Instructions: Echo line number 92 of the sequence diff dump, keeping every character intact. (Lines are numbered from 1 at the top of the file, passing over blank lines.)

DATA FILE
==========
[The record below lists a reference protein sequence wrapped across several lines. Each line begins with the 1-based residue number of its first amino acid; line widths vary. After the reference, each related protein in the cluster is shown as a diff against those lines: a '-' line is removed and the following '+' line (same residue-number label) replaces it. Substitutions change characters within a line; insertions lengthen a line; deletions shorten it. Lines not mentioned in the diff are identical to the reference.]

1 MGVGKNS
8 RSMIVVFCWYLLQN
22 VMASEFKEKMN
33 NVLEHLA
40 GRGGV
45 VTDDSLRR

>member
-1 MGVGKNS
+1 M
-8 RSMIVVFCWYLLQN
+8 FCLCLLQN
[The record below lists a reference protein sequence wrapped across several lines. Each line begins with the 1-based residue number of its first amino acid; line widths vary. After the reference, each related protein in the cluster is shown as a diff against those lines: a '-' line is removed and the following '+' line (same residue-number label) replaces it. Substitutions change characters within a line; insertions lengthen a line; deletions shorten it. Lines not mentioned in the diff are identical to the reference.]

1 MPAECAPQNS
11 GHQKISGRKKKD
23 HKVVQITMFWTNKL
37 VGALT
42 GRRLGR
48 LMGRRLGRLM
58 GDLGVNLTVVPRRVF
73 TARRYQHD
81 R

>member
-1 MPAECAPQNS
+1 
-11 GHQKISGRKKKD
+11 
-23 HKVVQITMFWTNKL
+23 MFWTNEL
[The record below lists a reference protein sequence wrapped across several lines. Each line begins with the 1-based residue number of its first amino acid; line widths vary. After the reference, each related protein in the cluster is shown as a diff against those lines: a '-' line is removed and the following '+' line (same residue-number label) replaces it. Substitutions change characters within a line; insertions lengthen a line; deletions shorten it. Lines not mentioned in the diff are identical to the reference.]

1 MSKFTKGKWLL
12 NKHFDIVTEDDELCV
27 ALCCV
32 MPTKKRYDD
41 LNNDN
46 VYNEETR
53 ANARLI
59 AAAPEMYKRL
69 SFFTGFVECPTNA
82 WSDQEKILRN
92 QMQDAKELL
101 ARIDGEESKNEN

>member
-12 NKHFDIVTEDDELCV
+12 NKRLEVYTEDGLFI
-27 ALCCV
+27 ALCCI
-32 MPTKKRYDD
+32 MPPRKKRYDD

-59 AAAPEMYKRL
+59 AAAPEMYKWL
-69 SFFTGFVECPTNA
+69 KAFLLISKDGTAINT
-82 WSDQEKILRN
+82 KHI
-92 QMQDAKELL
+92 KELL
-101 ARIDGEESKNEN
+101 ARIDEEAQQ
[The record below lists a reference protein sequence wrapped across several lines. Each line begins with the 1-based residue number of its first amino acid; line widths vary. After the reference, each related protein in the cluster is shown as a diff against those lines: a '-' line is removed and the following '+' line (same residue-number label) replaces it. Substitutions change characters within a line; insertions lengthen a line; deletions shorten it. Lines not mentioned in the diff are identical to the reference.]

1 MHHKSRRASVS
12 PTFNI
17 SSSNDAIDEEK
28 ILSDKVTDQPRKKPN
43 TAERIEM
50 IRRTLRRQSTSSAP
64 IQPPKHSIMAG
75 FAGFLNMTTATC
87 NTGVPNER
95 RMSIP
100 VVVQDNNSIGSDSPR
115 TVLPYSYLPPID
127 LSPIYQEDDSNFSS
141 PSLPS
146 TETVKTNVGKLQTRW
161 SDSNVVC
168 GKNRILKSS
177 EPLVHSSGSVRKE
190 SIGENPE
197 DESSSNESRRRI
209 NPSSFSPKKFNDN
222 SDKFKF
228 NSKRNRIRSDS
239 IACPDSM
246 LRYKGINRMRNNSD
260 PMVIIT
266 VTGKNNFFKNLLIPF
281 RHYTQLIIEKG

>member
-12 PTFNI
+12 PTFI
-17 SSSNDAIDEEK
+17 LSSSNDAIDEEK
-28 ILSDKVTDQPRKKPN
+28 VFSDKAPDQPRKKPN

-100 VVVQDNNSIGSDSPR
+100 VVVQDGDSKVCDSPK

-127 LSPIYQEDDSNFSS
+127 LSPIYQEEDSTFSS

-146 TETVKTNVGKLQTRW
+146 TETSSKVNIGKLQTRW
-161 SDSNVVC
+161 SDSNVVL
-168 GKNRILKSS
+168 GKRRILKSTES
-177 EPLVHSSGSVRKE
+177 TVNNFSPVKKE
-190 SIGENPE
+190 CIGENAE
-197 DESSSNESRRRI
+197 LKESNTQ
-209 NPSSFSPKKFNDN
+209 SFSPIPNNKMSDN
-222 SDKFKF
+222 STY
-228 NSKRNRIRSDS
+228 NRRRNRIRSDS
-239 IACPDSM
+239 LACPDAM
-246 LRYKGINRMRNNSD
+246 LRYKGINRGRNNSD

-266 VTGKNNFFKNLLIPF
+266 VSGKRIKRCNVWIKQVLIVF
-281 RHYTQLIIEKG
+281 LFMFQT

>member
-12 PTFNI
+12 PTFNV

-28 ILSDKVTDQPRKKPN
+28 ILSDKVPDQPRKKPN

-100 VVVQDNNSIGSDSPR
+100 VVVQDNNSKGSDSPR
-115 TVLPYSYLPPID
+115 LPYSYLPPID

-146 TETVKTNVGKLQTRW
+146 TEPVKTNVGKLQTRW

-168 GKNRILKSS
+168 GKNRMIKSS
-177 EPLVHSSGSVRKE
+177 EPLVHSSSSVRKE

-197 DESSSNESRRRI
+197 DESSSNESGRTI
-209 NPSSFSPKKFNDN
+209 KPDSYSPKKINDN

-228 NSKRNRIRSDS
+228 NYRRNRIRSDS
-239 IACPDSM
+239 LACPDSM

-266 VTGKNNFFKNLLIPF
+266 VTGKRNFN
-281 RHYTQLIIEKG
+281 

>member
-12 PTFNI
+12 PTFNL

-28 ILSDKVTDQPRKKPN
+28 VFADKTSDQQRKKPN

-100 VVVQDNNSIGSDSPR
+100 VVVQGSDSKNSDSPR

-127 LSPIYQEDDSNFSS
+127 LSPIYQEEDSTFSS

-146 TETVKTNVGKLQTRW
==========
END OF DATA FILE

-17 SSSNDAIDEEK